Meru National Park Kenya
Meru national park is among the most famous national parks in Kenya and one of the most promising tourist destinations in East Africa situated in the East of Meru which is 350km from Nairobi and it bestrides the equator. Meru national park was founded in 1966, it is governed by Kenya Wildlife Services and it covers an area of approximately 870 km2.
This park receives abundant rainfall which is 635-762mm in the western part of the park and 305-356mm in the eastern part of the park which has led to the growth of tall grass and lush swamps. Meru national park was one of the two protected conservation areas in which two animal conservationists known as George Adamson and Joy Adamson raised Elsa the Lioness which became famous in the best-selling book and award-winning movie called ‘’Born Free’’ and ‘’Living Free’’. Following the death of Elsa the Lioness, her remains were buried in this part next to Adamson falls where Tana River is found and Joy’s ashes were scattered on her grave site.
The park is home to a variety of wild animals whose numbers have steadily increased over time after driving out the poachers and strengthening the security system within and around the park. Some of the wildlife found in this park include African bush elephants, African leopards, lions, cheetahs, eastern black rhinos and southern white rhinos, Grevy zebras, hippos, and many more.
How to get to Meru National Park
Meru national park can easily be accessed by road and air transport however road transport is the cheapest whereas air transport is the quickest but most expensive.
From Nairobi, Meru national park can be easily accessed from the Nyeri-Nanyuki route which is approximately 348km away from Nairobi.
The park can as well be accessed along Mount Kenya ring road via Embu-Meru road to Ura gate is approximately 290km away from Nairobi.
While in Maua, the park can be accessed from Murera gate which is 35km
There are scheduled domestic flights used by tourists to fly from Wilson International Airport to Mulika Lodge Airport which is the main Airstrip at Kina, Elsa’s Kopje airstrip, and Nanyuki airstrip. These scheduled charter flights include Safari Link, Air Kenya, and Mombasa Air which can be easily booked by a tour operator. From Wilson International Airport, it takes approximately 35 minutes to get to Meru National park.
Gates of Meru National Park.
Meru National park has 2 official gates which act as points of entry and exit to the park which can be easily accessed by road or air at any of the above-mentioned airstrips. Below are the gates of Meru National park.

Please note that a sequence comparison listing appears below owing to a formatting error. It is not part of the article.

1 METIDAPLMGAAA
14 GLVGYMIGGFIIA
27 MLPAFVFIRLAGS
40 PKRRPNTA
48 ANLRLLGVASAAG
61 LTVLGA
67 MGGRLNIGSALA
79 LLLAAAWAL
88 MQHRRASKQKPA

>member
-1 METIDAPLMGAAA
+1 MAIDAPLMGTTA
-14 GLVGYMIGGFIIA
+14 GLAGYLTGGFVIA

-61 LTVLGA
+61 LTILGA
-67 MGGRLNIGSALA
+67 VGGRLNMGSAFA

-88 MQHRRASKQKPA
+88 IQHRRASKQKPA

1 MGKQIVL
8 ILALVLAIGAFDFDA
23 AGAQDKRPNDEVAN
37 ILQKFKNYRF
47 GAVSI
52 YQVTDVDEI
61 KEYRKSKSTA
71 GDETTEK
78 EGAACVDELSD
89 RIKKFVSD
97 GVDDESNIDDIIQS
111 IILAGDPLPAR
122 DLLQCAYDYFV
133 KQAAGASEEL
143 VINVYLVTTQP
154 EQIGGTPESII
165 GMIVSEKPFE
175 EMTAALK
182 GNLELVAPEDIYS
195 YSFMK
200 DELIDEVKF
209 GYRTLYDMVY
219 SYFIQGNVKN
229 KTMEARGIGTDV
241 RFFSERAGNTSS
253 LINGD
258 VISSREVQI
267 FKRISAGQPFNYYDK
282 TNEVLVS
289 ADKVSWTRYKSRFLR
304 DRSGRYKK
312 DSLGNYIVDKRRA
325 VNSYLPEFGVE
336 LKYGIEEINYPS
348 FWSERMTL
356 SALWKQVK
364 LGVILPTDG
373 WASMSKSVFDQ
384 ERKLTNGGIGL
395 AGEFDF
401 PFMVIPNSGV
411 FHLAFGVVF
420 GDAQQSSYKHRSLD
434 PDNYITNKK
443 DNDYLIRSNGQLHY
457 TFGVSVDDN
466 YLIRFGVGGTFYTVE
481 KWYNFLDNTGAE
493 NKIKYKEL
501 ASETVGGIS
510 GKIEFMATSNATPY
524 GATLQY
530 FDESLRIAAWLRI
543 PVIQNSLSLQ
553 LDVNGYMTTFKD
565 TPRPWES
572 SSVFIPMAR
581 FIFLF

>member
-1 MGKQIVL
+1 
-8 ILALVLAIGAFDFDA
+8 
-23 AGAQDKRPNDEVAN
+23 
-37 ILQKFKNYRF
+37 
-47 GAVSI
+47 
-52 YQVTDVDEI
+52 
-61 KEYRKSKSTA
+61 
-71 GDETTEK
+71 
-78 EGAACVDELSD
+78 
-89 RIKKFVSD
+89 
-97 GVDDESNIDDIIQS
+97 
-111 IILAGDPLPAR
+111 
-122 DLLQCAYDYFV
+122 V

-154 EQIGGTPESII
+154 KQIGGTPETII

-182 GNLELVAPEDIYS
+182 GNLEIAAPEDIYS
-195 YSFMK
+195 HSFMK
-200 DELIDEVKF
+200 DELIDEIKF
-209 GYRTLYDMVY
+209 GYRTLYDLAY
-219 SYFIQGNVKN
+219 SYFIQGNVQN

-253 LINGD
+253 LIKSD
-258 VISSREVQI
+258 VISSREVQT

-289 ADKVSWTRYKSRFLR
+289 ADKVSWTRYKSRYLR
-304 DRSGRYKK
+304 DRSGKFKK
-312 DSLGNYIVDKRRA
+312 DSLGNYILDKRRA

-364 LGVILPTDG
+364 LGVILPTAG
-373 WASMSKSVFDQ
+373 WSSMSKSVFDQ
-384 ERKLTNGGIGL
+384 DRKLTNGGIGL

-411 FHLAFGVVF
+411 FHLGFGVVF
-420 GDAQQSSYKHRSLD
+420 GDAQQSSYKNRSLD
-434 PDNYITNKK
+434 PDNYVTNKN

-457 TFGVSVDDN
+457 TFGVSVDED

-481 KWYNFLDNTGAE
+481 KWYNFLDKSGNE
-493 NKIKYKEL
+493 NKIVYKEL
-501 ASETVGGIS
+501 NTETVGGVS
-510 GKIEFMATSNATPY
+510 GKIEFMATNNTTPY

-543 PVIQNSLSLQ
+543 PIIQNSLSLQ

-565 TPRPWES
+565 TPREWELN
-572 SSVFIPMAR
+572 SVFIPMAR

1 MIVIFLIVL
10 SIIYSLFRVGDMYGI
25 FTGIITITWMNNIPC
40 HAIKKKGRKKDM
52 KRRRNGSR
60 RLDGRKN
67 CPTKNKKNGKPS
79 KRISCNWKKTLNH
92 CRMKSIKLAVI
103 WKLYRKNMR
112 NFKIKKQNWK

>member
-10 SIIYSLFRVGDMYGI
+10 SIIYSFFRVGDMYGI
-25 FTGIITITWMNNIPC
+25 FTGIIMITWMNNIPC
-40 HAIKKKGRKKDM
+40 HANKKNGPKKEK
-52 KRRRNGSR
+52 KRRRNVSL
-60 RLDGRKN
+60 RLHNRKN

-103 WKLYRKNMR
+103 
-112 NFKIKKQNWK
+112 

Murera gate is the main gate of Meru National park. This gate is strategically situated in the North Western part of the park which can be easily accessed from the east of the town of Maua which is a short drive to get to the park. This gate is near Murera River, the equator and several accommodation cottages. Murera gate is the most frequently used point of entry and exit to Meru national park.
Ura gate is one of the official points of entry and exit to Meru national park which is situated in the southwestern part of the park and it can easily be accessed along Mount Kenya ring road via Embu-Meru road. There are offices of Kenya Wildlife services that are used by tourists who pay for access upon arrival at the park.
However, Meru national park can as well be accessed using the Bisanadi gate found in the northeast of the park this gate acts as a border between Meru national park and the Bisanadi national reserve.
Attractions in Meru National Park
Despite the fact that Meru national park is one of the least visited national parks in Kenya, it is an unspoiled wilderness and exceptionally beautiful, crisscrossed by several rivers, scenery, a vast number of wildlife, birdlife, and much more.
Meru National park has a unique distinctive scenery including a clear view of Mount Kenya which is the second highest peak in Africa at 5,199m, Rivers such as Murera River and River Tana which is the largest waterway in Kenya, prolific jungles, landscape, lush swamps and the fresh evergreen sweeping Khaki grasslands.
Meru National park is not only home to all the notable members of the African big five, but it is also a habitat to a variety of wild animals whose numbers have steadily increased including African bush Elephant, African leopard, Lion, cheetah, eastern black rhinos, and southern white rhinos, Grevy zebras, hippos, hartebeests, puff adders and many more.
Surprisingly, Meru National park is a truly rewarding birding destination in Kenya with over 427 bird species recorded. This park’s ecosystem host a variety of prolific birds and some of the notable birds include the Eastern chanting goshawk, Hartlaub’s bustard, Somali ostrich, Long-tailed fiscal, Yellow-billed duck, crowned crane, doves, woodpeckers, sunbirds, secretary birds and many more.
This is a 50-meter-high waterfall found in the southwest of the park near Dover Tasmania. Adamson falls were named after the two eminent wildlife conservationists known as George Adamson and Joy Adamson. While at the falls, you will be astonished by the bubbling water and the magnificent view offering a great photographic opportunity.
Burial site of Elsa the Lioness and Joy Adamson